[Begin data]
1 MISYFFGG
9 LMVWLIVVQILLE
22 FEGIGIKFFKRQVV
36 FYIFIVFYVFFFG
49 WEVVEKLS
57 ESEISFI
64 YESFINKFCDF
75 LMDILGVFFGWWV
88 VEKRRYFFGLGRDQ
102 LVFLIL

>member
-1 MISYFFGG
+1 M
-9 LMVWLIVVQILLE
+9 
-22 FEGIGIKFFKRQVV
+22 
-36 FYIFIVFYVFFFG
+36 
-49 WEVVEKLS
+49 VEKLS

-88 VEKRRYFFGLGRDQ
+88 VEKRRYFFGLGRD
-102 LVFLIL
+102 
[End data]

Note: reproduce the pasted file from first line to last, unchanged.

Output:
1 MISYFFGG
9 LMVWLIVVQILLE
22 FEGIGIKFFKRQVV
36 FYIFIVFYVFFFG
49 WEVVEKLS
57 ESEISFI
64 YESFINKFCDF
75 LMDILGVFFGWWV
88 VEKRRYFFGLGRDQ
102 LVFLIL

>member
-1 MISYFFGG
+1 M
-9 LMVWLIVVQILLE
+9 
-22 FEGIGIKFFKRQVV
+22 
-36 FYIFIVFYVFFFG
+36 
-49 WEVVEKLS
+49 VEKLS

-88 VEKRRYFFGLGRDQ
+88 VEKRRYFFGLGRD
-102 LVFLIL
+102 